Egypt: Stop Deporting Eritrean Asylum Seekers
|Publisher||Human Rights Watch|
|Publication Date||8 January 2009|
|Cite as||Human Rights Watch, Egypt: Stop Deporting Eritrean Asylum Seekers, 8 January 2009, available at: http://www.refworld.org/docid/49670ba41e.html [accessed 26 November 2014]|
(New York, January 8, 2009) - Egypt should immediately halt deportations of Eritrean asylum seekers to their home country, where they face detention and the risk of torture, Human Rights Watch said today.
Egypt has forcibly returned home more than 45 Eritrean migrants on several flights in the past two weeks without first providing the UN High Commissioner for Refugees (UNHCR) the required opportunity to interview them.
"Eritreans are fleeing a repressive government with a terrible human rights record and need protection, not further abuse," said Joe Stork, deputy director of Human Rights Watch's Middle East and North Africa division. "Instead of forcing them onto flights, Egypt should give UNHCR immediate access to identify Eritrean migrants with refugee claims."
Since mid-December, the Egyptian authorities have detained dozens of Eritreans in the Nakhil detention center in North Sinai and in police stations in the nearby city of al-Arish. In December, two Eritrean rights defenders contacted four detainees, who said that all 98 persons then detained at Nakhil had tried to enter Israel and were forcibly returned by the Israeli army to Egypt. Egyptian authorities then detained the migrants, and Eritrean officials subsequently visited and registered them before at least 45 were deported. Detainees reported that Egyptian prison guards badly beat several persons, including a woman who was four months pregnant, who refused to be transferred from Nakhil, believing she would be deported.
Those known to have been returned, including 12 women and two children, were apparently sent to Eritrea on flights from Cairo on December 19, 23, and 28 and January 7. The total number of people deported may be significantly higher.
Egypt and Israel are obliged under international human rights and refugee law not to return any person to a country where the person faces the risk of torture and persecution. This "nonrefoulement" obligation binds both Israel not to return Eritrean refugees and asylum seekers indirectly to Eritrea via Egypt, and Egypt not to return them directly to Eritrea, given that they face a real risk of torture or persecution in Eritrea.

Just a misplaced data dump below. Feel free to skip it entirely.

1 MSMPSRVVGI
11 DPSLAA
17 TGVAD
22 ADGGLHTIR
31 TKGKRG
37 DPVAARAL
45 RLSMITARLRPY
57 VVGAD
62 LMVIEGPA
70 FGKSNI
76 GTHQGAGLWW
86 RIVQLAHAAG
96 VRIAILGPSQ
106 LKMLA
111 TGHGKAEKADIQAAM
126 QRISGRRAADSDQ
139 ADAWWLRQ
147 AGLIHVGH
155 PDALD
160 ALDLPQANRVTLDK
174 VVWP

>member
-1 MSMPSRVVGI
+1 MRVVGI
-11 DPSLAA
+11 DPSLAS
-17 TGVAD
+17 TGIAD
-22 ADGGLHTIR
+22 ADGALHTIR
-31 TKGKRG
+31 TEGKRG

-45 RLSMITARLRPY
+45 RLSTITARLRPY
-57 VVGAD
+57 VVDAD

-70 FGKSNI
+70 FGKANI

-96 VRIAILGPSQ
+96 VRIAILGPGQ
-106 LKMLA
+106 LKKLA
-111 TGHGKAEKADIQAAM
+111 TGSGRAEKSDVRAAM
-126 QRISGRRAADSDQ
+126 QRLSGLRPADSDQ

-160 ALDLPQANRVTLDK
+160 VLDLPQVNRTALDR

Both countries are obliged to give migrants an opportunity to seek protection and should allow UNHCR access to places of detention in order to identify asylum seekers and to interview those with refugee claims. UNHCR has recommended that host governments refrain even from forcibly returning rejected asylum seekers to Eritrea because it is likely that all returned Eritreans will be subjected to detention and torture.
Increasing numbers of Eritreans are fleeing the indefinite national military service imposed by the Eritrean government and the pervasive arbitrary detention and torture. Eritrea routinely imprisons individuals caught trying to flee the country and issues "shoot to kill" orders for anyone found crossing the border without permission. If the government identifies someone who successfully crosses into Ethiopia or Sudan, it subjects their family members to large fines and sometimes imprisonment.
The flouting of Egypt's international obligations with respect to Eritreans is not new. In June 2008, Egypt returned to Eritrea up to 1,200 Eritreans who had crossed into Egypt from Sudan. As of December, at least 740 of those returnees were still imprisoned in a military detention facility in Eritrea. After the June deportations generated international attention, Egyptian authorities allowed UNHCR to interview 171 Eritreans detained in Shallal prison, the only occasion since February 2008 when UNHCR has been given access to Eritrean asylum seekers. Most of the 171 Eritreans interviewed by UNHCR have been granted refugee status.
Israel has forcibly returned at least 139 Africans, mostly Sudanese, to Egypt in 2007 and 2008; Egypt has reportedly deported some of them, and the whereabouts and condition of the remainder are unknown. Israel apparently did not allow any of those Eritreans and others it forcibly returned to Egypt the opportunity to present asylum claims, in violation of international refugee law.
In August 2008, Israel Defense Forces (IDF) soldiers forcibly returned 91 African migrants who had crossed the border from Egypt. Human Rights Watch interviewed several IDF soldiers who confirmed the deportations. One reservist soldier told Human Rights Watch that on August 23, his unit detained a group of 17 African migrants at a point on the border approximately an hour's drive from Mitzpe Ramon. The soldier witnessed Egyptian border forces shooting at the group, one of whom was shot in the leg. Israeli officers ordered the soldiers to handcuff and blindfold the migrants. "Twenty minutes later, we handed them back to the Egyptians without asking them any questions," the soldier said.
"The forced return of Eritreans is the most blatant example of broader concerns over the treatment of migrants in Egypt," said Stork. "Israel should immediately cease summarily returning Eritreans to Egypt."
From July 2007 to October 2008, Egyptian border forces killed 34 African migrants and refugees trying to cross into Israel. In a November 2008 report, "Sinai Perils: Risks to Migrants, Refugees and Asylum Seekers in Egypt and Israel," Human Rights Watch documented summary returns from Israel to Egypt and from Egypt to other countries, as well as violence against migrants at the Israel-Egypt border. The report called on Egypt to stop shooting migrants trying to cross into Israel and not to deport anyone to countries where they risk persecution or ill-treatment, and on Israel to halt forced returns of migrants to Egypt.